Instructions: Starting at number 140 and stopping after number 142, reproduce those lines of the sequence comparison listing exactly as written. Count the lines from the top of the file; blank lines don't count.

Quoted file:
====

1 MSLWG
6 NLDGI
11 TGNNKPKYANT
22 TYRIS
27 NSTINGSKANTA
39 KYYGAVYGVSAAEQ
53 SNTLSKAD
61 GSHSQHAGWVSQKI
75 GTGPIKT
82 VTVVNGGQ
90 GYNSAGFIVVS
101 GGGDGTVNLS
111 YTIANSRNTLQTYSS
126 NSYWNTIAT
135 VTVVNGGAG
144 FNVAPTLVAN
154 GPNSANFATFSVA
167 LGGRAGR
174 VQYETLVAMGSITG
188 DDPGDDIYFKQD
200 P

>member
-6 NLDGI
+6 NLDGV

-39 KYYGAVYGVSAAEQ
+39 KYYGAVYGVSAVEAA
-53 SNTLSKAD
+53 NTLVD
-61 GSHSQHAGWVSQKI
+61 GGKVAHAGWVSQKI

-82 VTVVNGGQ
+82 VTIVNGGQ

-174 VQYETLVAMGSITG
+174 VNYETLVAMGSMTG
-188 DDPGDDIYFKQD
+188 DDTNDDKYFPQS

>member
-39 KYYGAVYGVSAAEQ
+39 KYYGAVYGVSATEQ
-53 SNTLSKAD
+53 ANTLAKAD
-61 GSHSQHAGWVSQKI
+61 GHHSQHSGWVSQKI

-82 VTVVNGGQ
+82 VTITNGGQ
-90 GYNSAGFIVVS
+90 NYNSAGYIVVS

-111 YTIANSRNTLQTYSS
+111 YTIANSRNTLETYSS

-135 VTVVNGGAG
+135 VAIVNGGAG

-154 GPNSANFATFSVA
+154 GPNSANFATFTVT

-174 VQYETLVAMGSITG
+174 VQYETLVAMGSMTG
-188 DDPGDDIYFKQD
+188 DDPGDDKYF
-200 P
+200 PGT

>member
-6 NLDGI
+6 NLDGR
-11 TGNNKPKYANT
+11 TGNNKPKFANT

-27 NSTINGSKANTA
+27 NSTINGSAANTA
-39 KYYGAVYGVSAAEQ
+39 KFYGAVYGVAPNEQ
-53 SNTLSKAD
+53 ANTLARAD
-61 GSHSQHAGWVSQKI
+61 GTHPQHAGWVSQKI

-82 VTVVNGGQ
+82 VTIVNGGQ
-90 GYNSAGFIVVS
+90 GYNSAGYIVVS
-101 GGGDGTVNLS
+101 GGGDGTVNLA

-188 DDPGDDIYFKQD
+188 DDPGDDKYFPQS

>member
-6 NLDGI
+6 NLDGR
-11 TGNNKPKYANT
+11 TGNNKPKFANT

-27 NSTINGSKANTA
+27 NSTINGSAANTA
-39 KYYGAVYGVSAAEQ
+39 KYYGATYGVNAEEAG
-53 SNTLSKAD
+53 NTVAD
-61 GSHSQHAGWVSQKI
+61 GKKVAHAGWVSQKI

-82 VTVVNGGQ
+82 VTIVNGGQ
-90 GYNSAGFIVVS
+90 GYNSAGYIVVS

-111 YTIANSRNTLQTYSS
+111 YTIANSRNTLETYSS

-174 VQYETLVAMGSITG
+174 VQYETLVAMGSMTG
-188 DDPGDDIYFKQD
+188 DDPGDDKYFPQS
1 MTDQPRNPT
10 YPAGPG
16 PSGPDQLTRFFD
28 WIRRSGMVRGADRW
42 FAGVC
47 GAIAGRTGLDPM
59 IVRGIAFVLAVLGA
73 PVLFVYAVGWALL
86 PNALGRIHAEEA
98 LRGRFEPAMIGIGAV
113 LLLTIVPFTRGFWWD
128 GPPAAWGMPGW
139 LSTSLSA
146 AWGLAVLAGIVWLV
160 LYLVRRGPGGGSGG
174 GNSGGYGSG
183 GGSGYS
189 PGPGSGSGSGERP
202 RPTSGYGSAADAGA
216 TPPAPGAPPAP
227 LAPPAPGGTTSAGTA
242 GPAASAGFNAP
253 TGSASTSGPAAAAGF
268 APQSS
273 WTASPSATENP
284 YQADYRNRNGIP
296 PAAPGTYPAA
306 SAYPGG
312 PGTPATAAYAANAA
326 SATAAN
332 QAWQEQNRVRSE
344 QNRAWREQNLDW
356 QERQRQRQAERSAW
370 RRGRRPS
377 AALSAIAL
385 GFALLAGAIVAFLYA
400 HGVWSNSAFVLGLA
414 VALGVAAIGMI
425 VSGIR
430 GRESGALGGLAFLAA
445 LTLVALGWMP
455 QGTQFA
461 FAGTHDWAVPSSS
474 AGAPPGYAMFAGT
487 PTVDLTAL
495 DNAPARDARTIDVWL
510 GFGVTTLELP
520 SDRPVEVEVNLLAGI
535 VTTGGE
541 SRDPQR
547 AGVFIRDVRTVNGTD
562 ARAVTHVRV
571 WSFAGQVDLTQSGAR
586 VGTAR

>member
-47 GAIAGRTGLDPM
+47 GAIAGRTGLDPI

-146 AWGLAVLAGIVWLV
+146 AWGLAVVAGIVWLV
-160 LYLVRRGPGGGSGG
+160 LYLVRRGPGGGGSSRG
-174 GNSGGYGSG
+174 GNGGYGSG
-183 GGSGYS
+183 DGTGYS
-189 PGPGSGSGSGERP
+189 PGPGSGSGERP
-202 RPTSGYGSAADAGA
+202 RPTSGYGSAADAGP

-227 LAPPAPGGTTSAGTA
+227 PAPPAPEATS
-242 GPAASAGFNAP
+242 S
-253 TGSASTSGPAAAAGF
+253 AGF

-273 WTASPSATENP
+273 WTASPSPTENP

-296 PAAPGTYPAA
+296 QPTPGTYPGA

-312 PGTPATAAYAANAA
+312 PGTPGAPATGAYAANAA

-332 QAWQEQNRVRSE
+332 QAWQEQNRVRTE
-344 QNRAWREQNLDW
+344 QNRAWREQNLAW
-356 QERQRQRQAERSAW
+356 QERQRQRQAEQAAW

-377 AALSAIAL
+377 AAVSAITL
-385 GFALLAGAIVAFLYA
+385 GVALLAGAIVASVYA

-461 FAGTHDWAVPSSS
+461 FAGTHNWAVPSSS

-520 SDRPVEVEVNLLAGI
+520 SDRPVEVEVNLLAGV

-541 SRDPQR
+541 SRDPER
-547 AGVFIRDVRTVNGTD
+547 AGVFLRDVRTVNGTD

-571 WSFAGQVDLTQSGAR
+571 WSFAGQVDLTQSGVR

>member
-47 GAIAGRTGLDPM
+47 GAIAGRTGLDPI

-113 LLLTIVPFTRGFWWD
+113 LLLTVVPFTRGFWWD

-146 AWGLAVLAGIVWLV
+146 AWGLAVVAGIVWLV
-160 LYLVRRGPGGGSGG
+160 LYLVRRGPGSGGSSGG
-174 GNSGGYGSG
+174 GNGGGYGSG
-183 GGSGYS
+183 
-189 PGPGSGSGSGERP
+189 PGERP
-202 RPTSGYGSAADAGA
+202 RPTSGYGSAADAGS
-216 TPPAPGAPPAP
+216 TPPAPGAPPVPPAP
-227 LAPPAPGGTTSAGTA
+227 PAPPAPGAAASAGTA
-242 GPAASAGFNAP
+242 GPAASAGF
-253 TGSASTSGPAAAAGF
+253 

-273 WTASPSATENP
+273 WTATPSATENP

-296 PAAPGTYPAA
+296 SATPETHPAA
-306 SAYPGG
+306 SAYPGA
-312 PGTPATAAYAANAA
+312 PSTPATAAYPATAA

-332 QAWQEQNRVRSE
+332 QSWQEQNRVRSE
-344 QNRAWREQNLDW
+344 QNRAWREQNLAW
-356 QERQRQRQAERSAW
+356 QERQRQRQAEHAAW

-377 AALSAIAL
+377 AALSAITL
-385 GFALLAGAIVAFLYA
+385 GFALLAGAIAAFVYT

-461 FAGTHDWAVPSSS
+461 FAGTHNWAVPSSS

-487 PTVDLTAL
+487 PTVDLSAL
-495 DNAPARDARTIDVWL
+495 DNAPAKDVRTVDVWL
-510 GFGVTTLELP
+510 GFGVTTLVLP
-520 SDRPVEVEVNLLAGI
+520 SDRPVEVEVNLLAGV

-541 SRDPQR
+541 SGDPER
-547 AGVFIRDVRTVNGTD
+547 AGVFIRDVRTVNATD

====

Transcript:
400 HGVWSNSAFVLGLA
414 VALGVAAIGMI
425 VSGIR